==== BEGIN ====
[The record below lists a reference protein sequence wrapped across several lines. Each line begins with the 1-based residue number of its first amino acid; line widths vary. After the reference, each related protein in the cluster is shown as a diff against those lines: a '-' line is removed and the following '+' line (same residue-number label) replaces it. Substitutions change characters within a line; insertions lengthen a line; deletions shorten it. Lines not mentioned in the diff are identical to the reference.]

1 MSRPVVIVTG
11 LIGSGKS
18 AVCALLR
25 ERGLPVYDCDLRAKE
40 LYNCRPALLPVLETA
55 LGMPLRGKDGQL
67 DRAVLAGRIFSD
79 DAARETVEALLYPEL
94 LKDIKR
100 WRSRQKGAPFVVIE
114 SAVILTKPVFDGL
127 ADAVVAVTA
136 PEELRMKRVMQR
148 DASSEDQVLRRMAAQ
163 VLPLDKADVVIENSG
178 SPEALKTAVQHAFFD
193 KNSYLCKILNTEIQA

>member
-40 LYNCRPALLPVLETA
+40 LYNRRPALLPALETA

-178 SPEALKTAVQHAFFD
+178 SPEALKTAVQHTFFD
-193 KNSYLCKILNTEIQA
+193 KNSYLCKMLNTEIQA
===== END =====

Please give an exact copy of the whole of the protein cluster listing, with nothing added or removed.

[The record below lists a reference protein sequence wrapped across several lines. Each line begins with the 1-based residue number of its first amino acid; line widths vary. After the reference, each related protein in the cluster is shown as a diff against those lines: a '-' line is removed and the following '+' line (same residue-number label) replaces it. Substitutions change characters within a line; insertions lengthen a line; deletions shorten it. Lines not mentioned in the diff are identical to the reference.]

1 MSRPVVIVTG
11 LIGSGKS
18 AVCALLR
25 ERGLPVYDCDLRAKE
40 LYNCRPALLPVLETA
55 LGMPLRGKDGQL
67 DRAVLAGRIFSD
79 DAARETVEALLYPEL
94 LKDIKR
100 WRSRQKGAPFVVIE
114 SAVILTKPVFDGL
127 ADAVVAVTA
136 PEELRMKRVMQR
148 DASSEDQVLRRMAAQ
163 VLPLDKADVVIENSG
178 SPEALKTAVQHAFFD
193 KNSYLCKILNTEIQA

>member
-40 LYNCRPALLPVLETA
+40 LYNRRPALLPALETA

-178 SPEALKTAVQHAFFD
+178 SPEALKTAVQHTFFD
-193 KNSYLCKILNTEIQA
+193 KNSYLCKMLNTEIQA